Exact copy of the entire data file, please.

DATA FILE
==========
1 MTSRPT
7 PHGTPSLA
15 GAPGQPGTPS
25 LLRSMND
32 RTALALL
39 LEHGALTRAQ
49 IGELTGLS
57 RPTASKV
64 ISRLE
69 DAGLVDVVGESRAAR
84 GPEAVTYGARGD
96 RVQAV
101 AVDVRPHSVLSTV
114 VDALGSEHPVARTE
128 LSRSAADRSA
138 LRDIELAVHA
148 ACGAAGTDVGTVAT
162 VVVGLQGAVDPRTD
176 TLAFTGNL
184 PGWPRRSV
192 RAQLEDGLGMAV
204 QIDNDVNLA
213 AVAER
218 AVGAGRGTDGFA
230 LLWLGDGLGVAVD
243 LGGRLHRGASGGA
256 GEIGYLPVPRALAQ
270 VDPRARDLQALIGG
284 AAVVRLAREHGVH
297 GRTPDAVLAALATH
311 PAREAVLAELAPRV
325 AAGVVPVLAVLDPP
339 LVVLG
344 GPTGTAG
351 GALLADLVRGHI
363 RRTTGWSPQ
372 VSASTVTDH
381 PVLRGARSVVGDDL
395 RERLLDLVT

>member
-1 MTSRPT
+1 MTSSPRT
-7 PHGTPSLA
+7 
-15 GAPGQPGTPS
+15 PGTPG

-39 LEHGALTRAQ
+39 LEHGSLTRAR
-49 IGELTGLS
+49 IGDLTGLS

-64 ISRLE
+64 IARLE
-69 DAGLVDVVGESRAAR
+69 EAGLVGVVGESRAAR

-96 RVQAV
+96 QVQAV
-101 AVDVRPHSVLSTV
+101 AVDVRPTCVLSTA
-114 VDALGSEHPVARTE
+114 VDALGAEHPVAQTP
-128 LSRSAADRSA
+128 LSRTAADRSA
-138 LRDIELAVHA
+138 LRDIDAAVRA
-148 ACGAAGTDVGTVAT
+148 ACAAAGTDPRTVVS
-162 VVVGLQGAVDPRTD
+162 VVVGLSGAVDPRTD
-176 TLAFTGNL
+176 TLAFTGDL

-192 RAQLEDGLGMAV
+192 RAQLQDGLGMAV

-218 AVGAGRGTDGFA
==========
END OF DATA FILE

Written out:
1 MTSRPT
7 PHGTPSLA
15 GAPGQPGTPS
25 LLRSMND
32 RTALALL
39 LEHGALTRAQ
49 IGELTGLS
57 RPTASKV
64 ISRLE
69 DAGLVDVVGESRAAR
84 GPEAVTYGARGD
96 RVQAV
101 AVDVRPHSVLSTV
114 VDALGSEHPVARTE
128 LSRSAADRSA
138 LRDIELAVHA
148 ACGAAGTDVGTVAT
162 VVVGLQGAVDPRTD
176 TLAFTGNL
184 PGWPRRSV
192 RAQLEDGLGMAV
204 QIDNDVNLA
213 AVAER
218 AVGAGRGTDGFA
230 LLWLGDGLGVAVD
243 LGGRLHRGASGGA
256 GEIGYLPVPRALAQ
270 VDPRARDLQALIGG
284 AAVVRLAREHGVH
297 GRTPDAVLAALATH
311 PAREAVLAELAPRV
325 AAGVVPVLAVLDPP
339 LVVLG
344 GPTGTAG
351 GALLADLVRGHI
363 RRTTGWSPQ
372 VSASTVTDH
381 PVLRGARSVVGDDL
395 RERLLDLVT

>member
-1 MTSRPT
+1 MTSSPRT
-7 PHGTPSLA
+7 
-15 GAPGQPGTPS
+15 PGTPG

-39 LEHGALTRAQ
+39 LEHGSLTRAR
-49 IGELTGLS
+49 IGDLTGLS

-64 ISRLE
+64 IARLE
-69 DAGLVDVVGESRAAR
+69 EAGLVGVVGESRAAR

-96 RVQAV
+96 QVQAV
-101 AVDVRPHSVLSTV
+101 AVDVRPTCVLSTA
-114 VDALGSEHPVARTE
+114 VDALGAEHPVAQTP
-128 LSRSAADRSA
+128 LSRTAADRSA
-138 LRDIELAVHA
+138 LRDIDAAVRA
-148 ACGAAGTDVGTVAT
+148 ACAAAGTDPRTVVS
-162 VVVGLQGAVDPRTD
+162 VVVGLSGAVDPRTD
-176 TLAFTGNL
+176 TLAFTGDL

-192 RAQLEDGLGMAV
+192 RAQLQDGLGMAV

-218 AVGAGRGTDGFA